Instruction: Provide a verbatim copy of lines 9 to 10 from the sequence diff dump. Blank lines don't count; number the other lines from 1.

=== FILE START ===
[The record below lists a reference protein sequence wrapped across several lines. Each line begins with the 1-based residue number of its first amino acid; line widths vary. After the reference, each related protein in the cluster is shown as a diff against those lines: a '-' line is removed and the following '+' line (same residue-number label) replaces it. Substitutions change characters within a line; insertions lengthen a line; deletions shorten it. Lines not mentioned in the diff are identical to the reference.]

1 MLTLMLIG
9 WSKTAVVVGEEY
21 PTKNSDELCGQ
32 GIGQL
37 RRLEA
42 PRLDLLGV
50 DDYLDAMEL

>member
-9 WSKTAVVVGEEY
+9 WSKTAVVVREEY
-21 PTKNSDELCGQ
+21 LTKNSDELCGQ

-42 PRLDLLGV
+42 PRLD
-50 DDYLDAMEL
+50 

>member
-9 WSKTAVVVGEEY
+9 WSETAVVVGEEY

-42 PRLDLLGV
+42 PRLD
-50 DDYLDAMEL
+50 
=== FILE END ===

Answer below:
>member
-9 WSKTAVVVGEEY